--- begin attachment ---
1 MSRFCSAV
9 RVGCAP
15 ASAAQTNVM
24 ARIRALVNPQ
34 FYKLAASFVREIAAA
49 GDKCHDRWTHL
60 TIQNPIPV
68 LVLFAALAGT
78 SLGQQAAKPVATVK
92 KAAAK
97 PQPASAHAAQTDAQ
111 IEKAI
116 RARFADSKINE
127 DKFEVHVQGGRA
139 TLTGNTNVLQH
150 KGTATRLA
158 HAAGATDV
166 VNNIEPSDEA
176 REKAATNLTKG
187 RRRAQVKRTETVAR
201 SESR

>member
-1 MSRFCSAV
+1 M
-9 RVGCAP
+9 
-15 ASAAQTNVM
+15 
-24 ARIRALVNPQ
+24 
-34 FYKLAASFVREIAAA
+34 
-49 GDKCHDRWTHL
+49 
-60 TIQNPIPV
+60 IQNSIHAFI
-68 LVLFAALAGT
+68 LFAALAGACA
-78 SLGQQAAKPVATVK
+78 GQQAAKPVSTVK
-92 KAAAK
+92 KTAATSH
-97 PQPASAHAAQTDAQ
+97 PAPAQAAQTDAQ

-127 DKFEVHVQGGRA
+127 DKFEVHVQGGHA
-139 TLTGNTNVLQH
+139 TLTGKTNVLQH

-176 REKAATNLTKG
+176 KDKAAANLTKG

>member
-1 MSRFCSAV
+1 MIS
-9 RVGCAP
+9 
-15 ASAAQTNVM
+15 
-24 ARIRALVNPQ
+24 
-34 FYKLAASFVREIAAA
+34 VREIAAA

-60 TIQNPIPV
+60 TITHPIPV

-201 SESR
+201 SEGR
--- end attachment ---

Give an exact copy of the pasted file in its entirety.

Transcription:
1 MSRFCSAV
9 RVGCAP
15 ASAAQTNVM
24 ARIRALVNPQ
34 FYKLAASFVREIAAA
49 GDKCHDRWTHL
60 TIQNPIPV
68 LVLFAALAGT
78 SLGQQAAKPVATVK
92 KAAAK
97 PQPASAHAAQTDAQ
111 IEKAI
116 RARFADSKINE
127 DKFEVHVQGGRA
139 TLTGNTNVLQH
150 KGTATRLA
158 HAAGATDV
166 VNNIEPSDEA
176 REKAATNLTKG
187 RRRAQVKRTETVAR
201 SESR

>member
-1 MSRFCSAV
+1 M
-9 RVGCAP
+9 
-15 ASAAQTNVM
+15 
-24 ARIRALVNPQ
+24 
-34 FYKLAASFVREIAAA
+34 
-49 GDKCHDRWTHL
+49 
-60 TIQNPIPV
+60 IQNSIHAFI
-68 LVLFAALAGT
+68 LFAALAGACA
-78 SLGQQAAKPVATVK
+78 GQQAAKPVSTVK
-92 KAAAK
+92 KTAATSH
-97 PQPASAHAAQTDAQ
+97 PAPAQAAQTDAQ

-127 DKFEVHVQGGRA
+127 DKFEVHVQGGHA
-139 TLTGNTNVLQH
+139 TLTGKTNVLQH

-176 REKAATNLTKG
+176 KDKAAANLTKG

>member
-1 MSRFCSAV
+1 MIS
-9 RVGCAP
+9 
-15 ASAAQTNVM
+15 
-24 ARIRALVNPQ
+24 
-34 FYKLAASFVREIAAA
+34 VREIAAA

-60 TIQNPIPV
+60 TITHPIPV

-201 SESR
+201 SEGR